Her father counselled her to tough it out: "He said I could change schools if I wanted - but that if I did, I would never learn to face my problems and work them out." She stayed. The hate-graffiti-scrawler later became her best friend. Ten years before Aharish had been in a diametrically opposite situation, facing a different kind of hate. Her family were victims of a suicide bomb attack while on a day-trip to Gaza. It was at the onset of the first intifada, back when the borders between Israel and the Palestinian enclave were open and Israelis frequently took shopping trips to the strip. "A bomb exploded next to our car. They thought we were Jews," says Aharish. "I was six years old and we used to go to Gaza every Friday." She says that as a consequence of this terrifying attack, she grew up with a negative image of Palestinians.
By the time Aharish arrived at university in Jerusalem, she had a much better understanding of the Palestinian side of the conflict. But her nuanced and decidedly unaffiliated approach to regional politics did not win her much approval from the Arab-Israeli sector when she sat in the newsreader's seat on Channel 10. Rather than statements of pride and congratulations, she received angry e-mails and complaints. Callers would accuse her of faking her "Jewish Israeli" accent and would harangue her over her choice of words: "terrorist" and "suicide bomber" to describe deadly Palestinian attacks.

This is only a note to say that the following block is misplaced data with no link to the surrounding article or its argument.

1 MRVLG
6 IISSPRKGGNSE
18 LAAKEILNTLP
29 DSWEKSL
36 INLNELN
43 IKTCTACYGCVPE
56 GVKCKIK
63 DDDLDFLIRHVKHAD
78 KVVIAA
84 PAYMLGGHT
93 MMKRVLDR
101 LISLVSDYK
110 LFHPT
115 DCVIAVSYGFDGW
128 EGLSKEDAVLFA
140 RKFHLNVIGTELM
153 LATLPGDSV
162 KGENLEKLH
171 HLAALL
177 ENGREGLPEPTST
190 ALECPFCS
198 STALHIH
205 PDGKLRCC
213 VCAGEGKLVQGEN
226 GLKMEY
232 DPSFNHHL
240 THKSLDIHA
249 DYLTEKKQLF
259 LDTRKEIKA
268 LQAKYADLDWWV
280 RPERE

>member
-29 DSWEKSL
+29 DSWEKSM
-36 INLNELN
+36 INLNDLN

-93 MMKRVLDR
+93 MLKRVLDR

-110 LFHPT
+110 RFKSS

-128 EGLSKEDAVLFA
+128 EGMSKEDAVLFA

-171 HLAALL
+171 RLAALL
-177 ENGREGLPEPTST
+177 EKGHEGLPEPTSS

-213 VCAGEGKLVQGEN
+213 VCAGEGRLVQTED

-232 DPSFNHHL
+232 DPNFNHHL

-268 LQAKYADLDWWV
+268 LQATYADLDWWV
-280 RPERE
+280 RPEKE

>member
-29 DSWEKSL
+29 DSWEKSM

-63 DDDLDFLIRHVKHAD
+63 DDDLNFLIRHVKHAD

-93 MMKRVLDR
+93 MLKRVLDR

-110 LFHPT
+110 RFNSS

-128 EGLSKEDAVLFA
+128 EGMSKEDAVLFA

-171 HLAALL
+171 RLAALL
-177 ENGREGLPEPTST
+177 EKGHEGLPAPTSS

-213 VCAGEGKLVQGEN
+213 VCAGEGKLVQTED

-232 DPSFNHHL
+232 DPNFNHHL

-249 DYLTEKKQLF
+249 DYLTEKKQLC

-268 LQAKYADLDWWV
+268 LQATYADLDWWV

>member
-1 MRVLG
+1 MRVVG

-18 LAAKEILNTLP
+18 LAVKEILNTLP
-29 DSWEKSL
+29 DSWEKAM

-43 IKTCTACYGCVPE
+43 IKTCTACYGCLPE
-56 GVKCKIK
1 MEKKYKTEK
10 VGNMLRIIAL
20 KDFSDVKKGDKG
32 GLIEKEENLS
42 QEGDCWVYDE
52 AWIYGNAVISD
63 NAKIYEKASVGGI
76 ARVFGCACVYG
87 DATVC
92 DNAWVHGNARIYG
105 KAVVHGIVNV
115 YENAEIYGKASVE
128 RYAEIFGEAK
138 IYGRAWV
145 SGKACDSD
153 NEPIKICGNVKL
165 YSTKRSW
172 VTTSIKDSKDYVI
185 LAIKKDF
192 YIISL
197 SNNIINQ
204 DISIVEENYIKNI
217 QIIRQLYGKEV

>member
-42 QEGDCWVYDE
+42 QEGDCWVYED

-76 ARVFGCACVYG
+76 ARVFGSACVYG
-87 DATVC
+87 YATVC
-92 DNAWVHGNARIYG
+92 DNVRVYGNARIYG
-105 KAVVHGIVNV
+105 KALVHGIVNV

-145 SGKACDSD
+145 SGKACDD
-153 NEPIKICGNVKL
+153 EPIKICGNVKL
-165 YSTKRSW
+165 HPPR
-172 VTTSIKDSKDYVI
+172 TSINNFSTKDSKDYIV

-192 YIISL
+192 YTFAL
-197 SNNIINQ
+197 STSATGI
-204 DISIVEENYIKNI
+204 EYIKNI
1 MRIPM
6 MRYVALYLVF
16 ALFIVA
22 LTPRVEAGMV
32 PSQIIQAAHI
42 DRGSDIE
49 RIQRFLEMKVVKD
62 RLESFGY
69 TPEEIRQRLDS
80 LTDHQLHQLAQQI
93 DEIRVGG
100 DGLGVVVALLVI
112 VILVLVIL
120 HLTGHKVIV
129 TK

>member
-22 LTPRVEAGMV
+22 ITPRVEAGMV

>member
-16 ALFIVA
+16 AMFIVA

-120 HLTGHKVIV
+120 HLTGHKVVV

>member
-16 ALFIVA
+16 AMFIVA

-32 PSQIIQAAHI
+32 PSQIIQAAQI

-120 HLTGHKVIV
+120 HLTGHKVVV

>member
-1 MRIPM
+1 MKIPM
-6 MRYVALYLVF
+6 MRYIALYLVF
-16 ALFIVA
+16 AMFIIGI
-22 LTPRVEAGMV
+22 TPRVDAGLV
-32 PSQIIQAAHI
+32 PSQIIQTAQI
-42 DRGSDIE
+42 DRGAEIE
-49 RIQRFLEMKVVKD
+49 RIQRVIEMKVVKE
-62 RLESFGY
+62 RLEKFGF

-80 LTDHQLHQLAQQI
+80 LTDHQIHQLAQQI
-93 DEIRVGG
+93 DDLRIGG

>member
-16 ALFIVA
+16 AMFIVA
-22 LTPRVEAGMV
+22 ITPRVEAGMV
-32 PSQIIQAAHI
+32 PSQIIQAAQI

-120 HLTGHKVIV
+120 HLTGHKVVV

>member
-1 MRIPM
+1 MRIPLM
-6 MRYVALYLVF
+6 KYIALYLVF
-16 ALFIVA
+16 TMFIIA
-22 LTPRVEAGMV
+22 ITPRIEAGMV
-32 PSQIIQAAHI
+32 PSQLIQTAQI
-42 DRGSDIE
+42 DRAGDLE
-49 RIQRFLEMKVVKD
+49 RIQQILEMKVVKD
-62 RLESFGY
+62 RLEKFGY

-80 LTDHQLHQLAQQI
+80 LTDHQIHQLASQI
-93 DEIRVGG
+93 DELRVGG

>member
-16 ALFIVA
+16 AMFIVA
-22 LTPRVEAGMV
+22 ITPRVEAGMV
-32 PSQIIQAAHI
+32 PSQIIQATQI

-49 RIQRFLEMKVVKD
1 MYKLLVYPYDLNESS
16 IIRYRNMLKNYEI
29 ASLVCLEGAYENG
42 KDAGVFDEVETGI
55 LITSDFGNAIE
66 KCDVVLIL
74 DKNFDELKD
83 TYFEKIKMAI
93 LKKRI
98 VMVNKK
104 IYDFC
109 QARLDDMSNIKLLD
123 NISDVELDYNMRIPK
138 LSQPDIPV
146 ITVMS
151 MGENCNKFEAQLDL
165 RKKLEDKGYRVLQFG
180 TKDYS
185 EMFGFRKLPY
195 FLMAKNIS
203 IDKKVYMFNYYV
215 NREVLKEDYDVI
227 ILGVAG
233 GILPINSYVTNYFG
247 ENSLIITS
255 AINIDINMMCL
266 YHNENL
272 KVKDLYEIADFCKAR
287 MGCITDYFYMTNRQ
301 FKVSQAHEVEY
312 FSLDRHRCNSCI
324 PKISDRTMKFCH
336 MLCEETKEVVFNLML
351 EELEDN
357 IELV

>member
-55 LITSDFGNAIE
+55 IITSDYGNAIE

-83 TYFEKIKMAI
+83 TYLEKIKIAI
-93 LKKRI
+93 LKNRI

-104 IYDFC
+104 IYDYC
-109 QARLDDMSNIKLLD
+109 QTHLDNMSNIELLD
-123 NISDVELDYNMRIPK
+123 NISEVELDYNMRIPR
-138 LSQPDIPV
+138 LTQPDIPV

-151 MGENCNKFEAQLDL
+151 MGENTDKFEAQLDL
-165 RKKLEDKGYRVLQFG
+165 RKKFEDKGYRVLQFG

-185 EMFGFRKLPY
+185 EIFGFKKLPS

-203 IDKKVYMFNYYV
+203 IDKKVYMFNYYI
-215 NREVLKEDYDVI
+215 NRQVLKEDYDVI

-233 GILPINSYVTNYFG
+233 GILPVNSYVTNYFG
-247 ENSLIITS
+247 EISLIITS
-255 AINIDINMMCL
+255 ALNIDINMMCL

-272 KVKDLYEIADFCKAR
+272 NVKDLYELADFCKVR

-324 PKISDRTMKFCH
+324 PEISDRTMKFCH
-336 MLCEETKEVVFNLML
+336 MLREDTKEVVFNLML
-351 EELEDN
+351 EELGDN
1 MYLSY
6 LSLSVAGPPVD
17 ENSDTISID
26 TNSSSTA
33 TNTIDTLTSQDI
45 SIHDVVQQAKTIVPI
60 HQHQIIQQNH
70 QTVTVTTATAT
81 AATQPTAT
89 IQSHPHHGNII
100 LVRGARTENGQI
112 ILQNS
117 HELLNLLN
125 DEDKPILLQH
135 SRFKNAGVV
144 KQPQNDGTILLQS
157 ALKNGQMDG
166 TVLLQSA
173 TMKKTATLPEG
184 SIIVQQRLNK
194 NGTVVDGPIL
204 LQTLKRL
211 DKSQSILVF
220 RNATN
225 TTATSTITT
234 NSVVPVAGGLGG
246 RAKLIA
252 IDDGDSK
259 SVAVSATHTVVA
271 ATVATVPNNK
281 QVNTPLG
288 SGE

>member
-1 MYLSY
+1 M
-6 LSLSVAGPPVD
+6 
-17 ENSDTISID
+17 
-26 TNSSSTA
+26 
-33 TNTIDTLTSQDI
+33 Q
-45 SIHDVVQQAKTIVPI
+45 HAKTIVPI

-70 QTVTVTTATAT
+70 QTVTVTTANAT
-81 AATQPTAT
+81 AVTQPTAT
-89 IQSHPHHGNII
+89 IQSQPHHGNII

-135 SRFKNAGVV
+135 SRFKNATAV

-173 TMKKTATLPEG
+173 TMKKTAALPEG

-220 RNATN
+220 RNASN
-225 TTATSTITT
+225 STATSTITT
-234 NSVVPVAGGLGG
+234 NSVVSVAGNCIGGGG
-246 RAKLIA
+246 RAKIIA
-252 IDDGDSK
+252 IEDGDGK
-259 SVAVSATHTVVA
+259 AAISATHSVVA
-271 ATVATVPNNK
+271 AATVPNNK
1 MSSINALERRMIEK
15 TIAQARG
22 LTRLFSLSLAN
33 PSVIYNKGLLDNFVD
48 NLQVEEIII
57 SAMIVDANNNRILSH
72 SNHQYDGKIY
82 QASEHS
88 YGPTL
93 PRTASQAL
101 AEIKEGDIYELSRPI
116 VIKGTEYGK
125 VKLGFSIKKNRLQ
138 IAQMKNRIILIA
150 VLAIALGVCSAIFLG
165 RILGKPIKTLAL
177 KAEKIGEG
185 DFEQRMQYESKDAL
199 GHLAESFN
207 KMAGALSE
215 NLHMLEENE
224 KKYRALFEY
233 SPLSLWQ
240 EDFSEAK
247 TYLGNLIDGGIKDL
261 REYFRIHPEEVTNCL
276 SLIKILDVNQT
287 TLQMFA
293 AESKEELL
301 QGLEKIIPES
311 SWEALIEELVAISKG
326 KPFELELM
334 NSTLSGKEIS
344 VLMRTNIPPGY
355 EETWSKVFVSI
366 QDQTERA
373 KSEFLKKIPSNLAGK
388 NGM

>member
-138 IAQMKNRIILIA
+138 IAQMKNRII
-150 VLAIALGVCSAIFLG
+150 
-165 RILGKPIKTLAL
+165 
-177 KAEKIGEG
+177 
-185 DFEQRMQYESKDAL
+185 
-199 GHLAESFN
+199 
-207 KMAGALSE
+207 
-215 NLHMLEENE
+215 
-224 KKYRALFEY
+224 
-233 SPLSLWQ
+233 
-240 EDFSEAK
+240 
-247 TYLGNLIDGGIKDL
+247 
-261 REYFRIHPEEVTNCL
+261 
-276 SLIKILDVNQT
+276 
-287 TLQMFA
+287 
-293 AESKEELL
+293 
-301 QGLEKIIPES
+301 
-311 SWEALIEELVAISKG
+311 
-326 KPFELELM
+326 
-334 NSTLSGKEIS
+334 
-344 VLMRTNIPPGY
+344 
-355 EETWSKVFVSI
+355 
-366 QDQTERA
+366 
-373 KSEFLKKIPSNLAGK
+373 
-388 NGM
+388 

Aharish is unequivocal in her defence of such terminology, but laments that her detractors saw only the finished product on-screen, not the battles that went on in the newsroom before the broadcast. She cites an example: "Every day we'd get these beeper alerts from the Israeli army about overnight activity in the West Bank," she says. Those messages would inform us of the dozens of "suspected terrorists" that had been rounded up by the Israeli army each night. "To me, that is propaganda. If you put that out on your news programme, you are saying something: that 35 Palestinians each night want to kill Jews - and if that happens every night, that's basically like saying the whole Palestinian population of the West Bank wants to kill the Jews." Aharish flatly refused to read those reports during her newscasts.